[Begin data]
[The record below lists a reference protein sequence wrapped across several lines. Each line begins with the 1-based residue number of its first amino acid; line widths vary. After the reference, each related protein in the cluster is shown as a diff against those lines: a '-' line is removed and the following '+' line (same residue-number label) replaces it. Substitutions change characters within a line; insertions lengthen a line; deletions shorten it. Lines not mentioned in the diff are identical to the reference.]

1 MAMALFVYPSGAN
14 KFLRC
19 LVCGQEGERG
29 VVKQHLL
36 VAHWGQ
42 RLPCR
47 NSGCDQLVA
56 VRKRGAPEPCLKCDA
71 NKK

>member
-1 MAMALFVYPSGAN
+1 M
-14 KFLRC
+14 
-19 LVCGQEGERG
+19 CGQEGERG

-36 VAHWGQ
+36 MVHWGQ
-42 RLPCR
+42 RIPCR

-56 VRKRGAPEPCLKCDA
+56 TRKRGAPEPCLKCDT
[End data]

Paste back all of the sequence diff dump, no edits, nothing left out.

[The record below lists a reference protein sequence wrapped across several lines. Each line begins with the 1-based residue number of its first amino acid; line widths vary. After the reference, each related protein in the cluster is shown as a diff against those lines: a '-' line is removed and the following '+' line (same residue-number label) replaces it. Substitutions change characters within a line; insertions lengthen a line; deletions shorten it. Lines not mentioned in the diff are identical to the reference.]

1 MAMALFVYPSGAN
14 KFLRC
19 LVCGQEGERG
29 VVKQHLL
36 VAHWGQ
42 RLPCR
47 NSGCDQLVA
56 VRKRGAPEPCLKCDA
71 NKK

>member
-1 MAMALFVYPSGAN
+1 M
-14 KFLRC
+14 
-19 LVCGQEGERG
+19 CGQEGERG

-36 VAHWGQ
+36 MVHWGQ
-42 RLPCR
+42 RIPCR

-56 VRKRGAPEPCLKCDA
+56 TRKRGAPEPCLKCDT